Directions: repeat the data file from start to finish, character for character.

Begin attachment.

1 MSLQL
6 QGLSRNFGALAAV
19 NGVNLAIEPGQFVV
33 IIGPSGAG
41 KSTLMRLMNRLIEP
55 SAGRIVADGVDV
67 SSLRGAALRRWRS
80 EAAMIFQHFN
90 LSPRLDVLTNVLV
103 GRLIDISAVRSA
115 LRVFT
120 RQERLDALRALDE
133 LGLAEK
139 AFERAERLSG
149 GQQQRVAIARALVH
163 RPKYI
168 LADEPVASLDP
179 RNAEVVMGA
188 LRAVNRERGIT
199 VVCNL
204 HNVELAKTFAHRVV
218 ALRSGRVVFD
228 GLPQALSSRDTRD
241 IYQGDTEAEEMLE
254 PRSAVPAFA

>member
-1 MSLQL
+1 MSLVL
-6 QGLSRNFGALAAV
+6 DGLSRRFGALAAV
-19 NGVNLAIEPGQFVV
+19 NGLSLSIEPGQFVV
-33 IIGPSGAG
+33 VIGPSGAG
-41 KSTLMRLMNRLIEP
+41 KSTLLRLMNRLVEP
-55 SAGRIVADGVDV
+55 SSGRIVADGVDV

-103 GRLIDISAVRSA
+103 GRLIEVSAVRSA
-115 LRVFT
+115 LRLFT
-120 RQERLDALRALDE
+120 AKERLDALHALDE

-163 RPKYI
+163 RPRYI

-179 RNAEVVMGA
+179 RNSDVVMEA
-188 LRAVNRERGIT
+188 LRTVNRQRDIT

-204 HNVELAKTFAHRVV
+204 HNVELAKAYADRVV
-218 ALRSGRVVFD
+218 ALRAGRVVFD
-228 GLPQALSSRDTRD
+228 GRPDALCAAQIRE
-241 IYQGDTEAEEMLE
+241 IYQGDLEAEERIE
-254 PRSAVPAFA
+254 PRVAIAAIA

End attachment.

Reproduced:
1 MSLQL
6 QGLSRNFGALAAV
19 NGVNLAIEPGQFVV
33 IIGPSGAG
41 KSTLMRLMNRLIEP
55 SAGRIVADGVDV
67 SSLRGAALRRWRS
80 EAAMIFQHFN
90 LSPRLDVLTNVLV
103 GRLIDISAVRSA
115 LRVFT
120 RQERLDALRALDE
133 LGLAEK
139 AFERAERLSG
149 GQQQRVAIARALVH
163 RPKYI
168 LADEPVASLDP
179 RNAEVVMGA
188 LRAVNRERGIT
199 VVCNL
204 HNVELAKTFAHRVV
218 ALRSGRVVFD
228 GLPQALSSRDTRD
241 IYQGDTEAEEMLE
254 PRSAVPAFA

>member
-1 MSLQL
+1 MSLVL
-6 QGLSRNFGALAAV
+6 DGLSRRFGALAAV
-19 NGVNLAIEPGQFVV
+19 NGLSLSIEPGQFVV
-33 IIGPSGAG
+33 VIGPSGAG
-41 KSTLMRLMNRLIEP
+41 KSTLLRLMNRLVEP
-55 SAGRIVADGVDV
+55 SSGRIVADGVDV

-103 GRLIDISAVRSA
+103 GRLIEVSAVRSA
-115 LRVFT
+115 LRLFT
-120 RQERLDALRALDE
+120 AKERLDALHALDE

-163 RPKYI
+163 RPRYI

-179 RNAEVVMGA
+179 RNSDVVMEA
-188 LRAVNRERGIT
+188 LRTVNRQRDIT

-204 HNVELAKTFAHRVV
+204 HNVELAKAYADRVV
-218 ALRSGRVVFD
+218 ALRAGRVVFD
-228 GLPQALSSRDTRD
+228 GRPDALCAAQIRE
-241 IYQGDTEAEEMLE
+241 IYQGDLEAEERIE
-254 PRSAVPAFA
+254 PRVAIAAIA